I'm most interested at the moment in techniques for making custom lasts. I am using some masking tape molds of my feet stuffed with paper, which is fine for moccasin work and glue repairs, but is not stiff enough to hold tacks or stretch leather around. My foot is not a standard shape, so I doubt I'll find any purchased last suitable.

I'm curious how many of you cater to the "minimalist" shoe market? Some moccasin companies get a lot of buzz in the minimalist running community, but there are always complaints about their backlog and lack of work shoe options.

I am a contributor at, if anyone offers a minimalist shoe by web sales that they would like added to the index. ( Minimalist shoes should have thin, flexible soles, designed for wide toe boxes, and are made on a last with no heel and minimal toe spring. I'm also working on a section for on making your own shoes, but I only have the very basics down myself.

Re: The Registry

Posted: Sat Mar 17, 2012 7:07 pm
by gshoes
hello Denise,


I will give you my 2 cents worth having started out with the same desire to create a custom last from scratch to meet my very special needs. I was advised by many in this group to take a standard last and build it up or grind it down. I did not take that advice. I did make my own lasts. Several pairs in fact at the expense of a great amount of time. There is a huge learning curve when you are doing it, rather, in the dark. I wish that I would have listened to the words of those more wise than me. Start with a last and alter it. The time that I lost in trying to become a last maker could have been better spent in being a shoemaker.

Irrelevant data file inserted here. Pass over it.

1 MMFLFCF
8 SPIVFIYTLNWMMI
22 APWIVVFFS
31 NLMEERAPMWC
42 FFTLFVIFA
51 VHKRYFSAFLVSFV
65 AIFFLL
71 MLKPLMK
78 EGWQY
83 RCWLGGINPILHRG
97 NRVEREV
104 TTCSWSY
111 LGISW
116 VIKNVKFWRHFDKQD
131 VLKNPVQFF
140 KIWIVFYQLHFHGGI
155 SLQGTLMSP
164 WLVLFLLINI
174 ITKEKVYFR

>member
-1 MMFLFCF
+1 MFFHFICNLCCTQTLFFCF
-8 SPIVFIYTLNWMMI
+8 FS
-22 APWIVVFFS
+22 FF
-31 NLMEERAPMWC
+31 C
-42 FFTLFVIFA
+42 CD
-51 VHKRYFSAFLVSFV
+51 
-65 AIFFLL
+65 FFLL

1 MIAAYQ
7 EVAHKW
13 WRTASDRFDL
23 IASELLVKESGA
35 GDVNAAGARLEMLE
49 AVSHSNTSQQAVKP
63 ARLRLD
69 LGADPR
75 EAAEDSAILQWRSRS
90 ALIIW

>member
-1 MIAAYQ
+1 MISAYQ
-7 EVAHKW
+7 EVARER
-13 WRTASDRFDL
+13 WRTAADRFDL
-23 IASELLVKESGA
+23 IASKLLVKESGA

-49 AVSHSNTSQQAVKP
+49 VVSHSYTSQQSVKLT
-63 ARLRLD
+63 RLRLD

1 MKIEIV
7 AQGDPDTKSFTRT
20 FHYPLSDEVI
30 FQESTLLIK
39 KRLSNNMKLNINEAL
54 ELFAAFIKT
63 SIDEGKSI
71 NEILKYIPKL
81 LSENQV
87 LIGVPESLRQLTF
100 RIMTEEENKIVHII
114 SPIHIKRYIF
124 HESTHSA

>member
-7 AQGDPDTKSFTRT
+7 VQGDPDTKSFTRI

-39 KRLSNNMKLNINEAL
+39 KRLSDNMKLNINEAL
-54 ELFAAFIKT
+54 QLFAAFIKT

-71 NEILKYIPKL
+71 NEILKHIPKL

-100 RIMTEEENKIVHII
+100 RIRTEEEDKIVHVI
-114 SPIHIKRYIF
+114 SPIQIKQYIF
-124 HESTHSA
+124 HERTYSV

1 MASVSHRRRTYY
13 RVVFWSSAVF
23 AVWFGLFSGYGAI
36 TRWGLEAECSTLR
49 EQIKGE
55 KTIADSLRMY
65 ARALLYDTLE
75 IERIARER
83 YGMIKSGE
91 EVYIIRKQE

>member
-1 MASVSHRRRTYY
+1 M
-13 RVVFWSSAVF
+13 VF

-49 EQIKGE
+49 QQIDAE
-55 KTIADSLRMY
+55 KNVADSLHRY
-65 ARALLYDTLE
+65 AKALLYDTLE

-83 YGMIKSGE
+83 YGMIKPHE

Re: The Registry

Posted: Sat Mar 17, 2012 7:36 pm
by dlskidmore
Do you have any good references for learning how to modify a last?

Re: The Registry

Posted: Tue Mar 20, 2012 3:19 am
by simon_brusa
My name is Simone and I am an Italian boy of 22 years in Genoa.
About a year ago I began to thrill leather working techniques.
So I started making bracelets, handbags etc until you get to want to create a pair of sandals.
In achieving these sandals I approached the world of shoemaking and from that moment, I am passionate and I set out to learn.

It was not easy to enter this world because I come from no longer carries the craft, I had no idea how to make a shoe!
These are the two pairs of sandals that I did before learning the art of shoemaking: not perfect but they are very comfortable and I've made ​​without having precise ideas of how to do.
I had the good fortune to know a shoemaker with a fair of traditional crafts that advised me to buy the book Tym Skyrme to learn step by step how to create a shoe.
Just put aside the money I bought his book and it took me a long time to translate the most important parts because I do not speak English!
Once you understand the process I bought some old wooden last on the internet, some tools and started working right away with a pair of boots.